Italian Market, August 2011: of the 70.307 total vehicles registered, more than 42% (29.929) have been matriculated during the last… 3 days of the month. From January 1st more than the 35% of the italian total registrations were developed in the last 72 hours of each month!
Let us understand this strange phenomenon. Some manufacturers contacted to give an explanation for this strange phenomenon, they bring it back to the dynamics of Lean Production, to the just-in-time production, or to the dilated time into the logistics pipeline that could prevent the optimal flow of cars from the factory to the dealerships.
Others argue that the monthly promotional campaigns and ‘open doors’, that are developed in the last Sunday of each month, produce sales peak just at the end of the month. Still others are certain that the bureaucracy of banks or the financial management of the certificates of conformity are the real cause of this anomaly. Who is on-the-field, the Area Managers of the EOM for example, argue that the dealers ‘hold back’ in the drawers contracts and orders with the intent to negotiate domesticated objectives from the Manufacturer and super-bonus of the last minute.
Perhaps this is partly true, but the opinion of analysts and dealers is another: the run-up to a more favorable market share generates, through actions of self-registration, this considerable surplus of registrations and plaques in the final 3 days every month!
Aggressive and effective sales campaign or pressure on the dealers? The Fiat dealers, for example, made more than 61% registrations in the last three days (8,919 of the total 14.648); the Alfa Romeo dealers in the last 72 hours of the month they developed 61% of the matriculations (1.235 Vs. 2.031). But even Ford, BMW, Citroen, Renault and Opel have a significant share of registrations (41%, 45%, 46%, 45% and 42%) only at the last minute. Merit of aggressive and effective campaign or pressure on the dealers? Both, probably.
In crisis time, statements ‘bipartisan’ of all the OEM and the NSC had hinted that it was ended the era of unjustified pressure on dealers: stop with unnecessary pressure on balance sheets, stop with fixed assets, that’s enough with new cars over-stocks! A ‘new deal’ would have launched new policies more transparent for the benefit of the whole distribution chain. As late in August 2011, however, is obviously someone was still entangled in ‘old habits’.
Is this policy to run-up to an higher market share is good or bad? Wherever in the world there is this ’3rd sales channel’ feeded with ‘pre-owned’, ‘Km zero’ and ‘one-day-cars’ (even in Agriculture the dealers have the ‘hours zero’… tractors registrations), but please, I expect transparency from Automotive Multinational Companies quoted at the Stock Exchange! How many are the real sales (the orders)?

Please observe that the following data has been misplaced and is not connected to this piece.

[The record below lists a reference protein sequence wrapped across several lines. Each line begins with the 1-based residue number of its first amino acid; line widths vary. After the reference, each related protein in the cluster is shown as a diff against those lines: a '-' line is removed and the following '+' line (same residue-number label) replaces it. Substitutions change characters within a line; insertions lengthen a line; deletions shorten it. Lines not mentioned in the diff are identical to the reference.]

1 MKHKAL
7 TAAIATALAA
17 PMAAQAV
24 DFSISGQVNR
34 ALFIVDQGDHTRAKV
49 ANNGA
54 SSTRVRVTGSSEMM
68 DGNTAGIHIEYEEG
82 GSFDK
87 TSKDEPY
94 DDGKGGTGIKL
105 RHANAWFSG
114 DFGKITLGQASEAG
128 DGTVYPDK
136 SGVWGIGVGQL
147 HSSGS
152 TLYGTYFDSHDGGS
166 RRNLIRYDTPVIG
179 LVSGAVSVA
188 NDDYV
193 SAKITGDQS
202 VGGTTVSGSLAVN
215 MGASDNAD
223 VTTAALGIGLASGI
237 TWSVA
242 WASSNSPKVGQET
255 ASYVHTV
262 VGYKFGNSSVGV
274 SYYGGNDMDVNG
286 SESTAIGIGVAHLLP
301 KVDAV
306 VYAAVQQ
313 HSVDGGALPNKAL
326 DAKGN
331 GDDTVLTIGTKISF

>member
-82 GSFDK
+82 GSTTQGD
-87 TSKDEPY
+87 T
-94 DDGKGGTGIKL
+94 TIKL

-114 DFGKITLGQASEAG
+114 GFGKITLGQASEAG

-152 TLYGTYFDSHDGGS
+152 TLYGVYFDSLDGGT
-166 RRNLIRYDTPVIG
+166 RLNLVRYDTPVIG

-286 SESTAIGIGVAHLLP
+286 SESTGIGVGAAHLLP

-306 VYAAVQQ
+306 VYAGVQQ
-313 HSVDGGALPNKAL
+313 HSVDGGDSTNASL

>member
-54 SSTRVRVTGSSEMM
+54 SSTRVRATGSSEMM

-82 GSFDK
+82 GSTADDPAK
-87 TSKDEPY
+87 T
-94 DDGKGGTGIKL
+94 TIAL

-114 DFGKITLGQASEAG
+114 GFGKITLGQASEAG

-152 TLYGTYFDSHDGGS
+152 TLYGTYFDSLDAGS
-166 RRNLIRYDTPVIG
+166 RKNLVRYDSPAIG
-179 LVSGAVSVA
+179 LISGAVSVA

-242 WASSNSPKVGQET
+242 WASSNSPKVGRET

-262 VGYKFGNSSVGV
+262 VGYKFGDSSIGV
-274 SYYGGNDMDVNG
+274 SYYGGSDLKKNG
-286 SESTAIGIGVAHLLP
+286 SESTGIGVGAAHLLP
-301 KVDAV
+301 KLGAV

How many sales to private owners that bring profit to dealers?
How many the registrations ‘masked’ with Km Zero? All of these huge investment of physical and economic resources are added to all those difficulties who – day-by-day – characterize the work of dealers. All this for a few thousand more registrations. It really worth while?
Someone points out that these “new-used” cars can be an opportunity for dealers. Maybe it is true, but this is not the norm: on the national newspaper “Corriere della Sera”, 20 July, an entire page-ads of a well-known Dealer Group that advertises bids on dozens of lots consisting of company cars and ‘Kilometer Zero’. Some of which registered 2 years ago!
Given that these cars (before they were registered) stopped outside the factory, then remained into the carrier deposit, then holded on in the stock locator of the NSC, then were stocked in a dusty ground of this dealership (where and still are stationed there, however well presented ), I have a question: how much they costed to the brand / dealer in terms of: interest expense, inventory costs, logistics, spoilage of tires and gaskets, petrol, transport from one location to another of the dealer, and not the last a spoil of image? What is the real value of these cars aged… but ‘new’? This is widespread. I personally visited some dealers that have lots of ‘Kilometri Zero’ that lie for at least 4 years.
Impacts on the Stock Exchange. It ‘also true that one minute after the automotive august data were presented – with nothing had changed in the economic policies of FGA or in the company’s ambitious development plans – the stock market reacted losing in few minutes the 2.51%. Only for the slight decline in market share…
I repeat that it would be better to insist with the ‘soft skills’ of salesmen with advanced training, sales processes and timely CRM projects; with a look to the unstoppable realities of the Social Media that still seems to be – in Italy, but also in other countries with few exceptions – virtually unknown in the automotive.
Share and Enjoy